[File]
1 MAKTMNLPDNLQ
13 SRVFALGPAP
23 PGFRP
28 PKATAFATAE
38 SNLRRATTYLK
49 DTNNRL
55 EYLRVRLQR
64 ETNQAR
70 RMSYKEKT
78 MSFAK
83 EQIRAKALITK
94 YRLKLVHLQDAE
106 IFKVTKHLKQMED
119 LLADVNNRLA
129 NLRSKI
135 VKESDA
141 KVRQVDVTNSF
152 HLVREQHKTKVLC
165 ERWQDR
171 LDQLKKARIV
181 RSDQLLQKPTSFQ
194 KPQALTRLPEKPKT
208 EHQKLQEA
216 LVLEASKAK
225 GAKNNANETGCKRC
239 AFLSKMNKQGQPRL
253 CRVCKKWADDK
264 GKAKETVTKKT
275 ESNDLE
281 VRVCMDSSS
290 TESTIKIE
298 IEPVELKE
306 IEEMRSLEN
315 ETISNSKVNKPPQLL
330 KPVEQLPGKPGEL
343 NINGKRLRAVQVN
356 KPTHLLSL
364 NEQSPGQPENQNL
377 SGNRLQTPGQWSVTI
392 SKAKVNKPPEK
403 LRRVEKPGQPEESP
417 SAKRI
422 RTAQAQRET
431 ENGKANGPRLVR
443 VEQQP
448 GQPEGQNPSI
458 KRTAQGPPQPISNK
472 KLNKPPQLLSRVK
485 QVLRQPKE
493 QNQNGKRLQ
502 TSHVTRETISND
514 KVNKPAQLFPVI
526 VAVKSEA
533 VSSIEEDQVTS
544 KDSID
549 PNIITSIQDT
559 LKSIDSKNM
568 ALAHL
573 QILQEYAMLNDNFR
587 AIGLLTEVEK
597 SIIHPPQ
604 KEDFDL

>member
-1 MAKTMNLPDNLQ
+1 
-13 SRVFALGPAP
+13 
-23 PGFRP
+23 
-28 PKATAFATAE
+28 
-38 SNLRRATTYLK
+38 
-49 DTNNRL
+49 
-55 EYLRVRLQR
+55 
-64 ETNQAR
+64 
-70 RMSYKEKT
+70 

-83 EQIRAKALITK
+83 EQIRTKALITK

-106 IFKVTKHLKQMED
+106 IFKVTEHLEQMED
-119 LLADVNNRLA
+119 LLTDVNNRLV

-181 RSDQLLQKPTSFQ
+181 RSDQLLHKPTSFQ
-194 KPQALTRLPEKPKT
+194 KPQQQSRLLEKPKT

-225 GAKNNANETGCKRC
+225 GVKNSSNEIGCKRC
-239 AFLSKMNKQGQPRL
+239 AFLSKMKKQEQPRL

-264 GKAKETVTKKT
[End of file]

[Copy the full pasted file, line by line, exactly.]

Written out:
1 MAKTMNLPDNLQ
13 SRVFALGPAP
23 PGFRP
28 PKATAFATAE
38 SNLRRATTYLK
49 DTNNRL
55 EYLRVRLQR
64 ETNQAR
70 RMSYKEKT
78 MSFAK
83 EQIRAKALITK
94 YRLKLVHLQDAE
106 IFKVTKHLKQMED
119 LLADVNNRLA
129 NLRSKI
135 VKESDA
141 KVRQVDVTNSF
152 HLVREQHKTKVLC
165 ERWQDR
171 LDQLKKARIV
181 RSDQLLQKPTSFQ
194 KPQALTRLPEKPKT
208 EHQKLQEA
216 LVLEASKAK
225 GAKNNANETGCKRC
239 AFLSKMNKQGQPRL
253 CRVCKKWADDK
264 GKAKETVTKKT
275 ESNDLE
281 VRVCMDSSS
290 TESTIKIE
298 IEPVELKE
306 IEEMRSLEN
315 ETISNSKVNKPPQLL
330 KPVEQLPGKPGEL
343 NINGKRLRAVQVN
356 KPTHLLSL
364 NEQSPGQPENQNL
377 SGNRLQTPGQWSVTI
392 SKAKVNKPPEK
403 LRRVEKPGQPEESP
417 SAKRI
422 RTAQAQRET
431 ENGKANGPRLVR
443 VEQQP
448 GQPEGQNPSI
458 KRTAQGPPQPISNK
472 KLNKPPQLLSRVK
485 QVLRQPKE
493 QNQNGKRLQ
502 TSHVTRETISND
514 KVNKPAQLFPVI
526 VAVKSEA
533 VSSIEEDQVTS
544 KDSID
549 PNIITSIQDT
559 LKSIDSKNM
568 ALAHL
573 QILQEYAMLNDNFR
587 AIGLLTEVEK
597 SIIHPPQ
604 KEDFDL

>member
-1 MAKTMNLPDNLQ
+1 
-13 SRVFALGPAP
+13 
-23 PGFRP
+23 
-28 PKATAFATAE
+28 
-38 SNLRRATTYLK
+38 
-49 DTNNRL
+49 
-55 EYLRVRLQR
+55 
-64 ETNQAR
+64 
-70 RMSYKEKT
+70 

-83 EQIRAKALITK
+83 EQIRTKALITK

-106 IFKVTKHLKQMED
+106 IFKVTEHLEQMED
-119 LLADVNNRLA
+119 LLTDVNNRLV

-181 RSDQLLQKPTSFQ
+181 RSDQLLHKPTSFQ
-194 KPQALTRLPEKPKT
+194 KPQQQSRLLEKPKT

-225 GAKNNANETGCKRC
+225 GVKNSSNEIGCKRC
-239 AFLSKMNKQGQPRL
+239 AFLSKMKKQEQPRL

-264 GKAKETVTKKT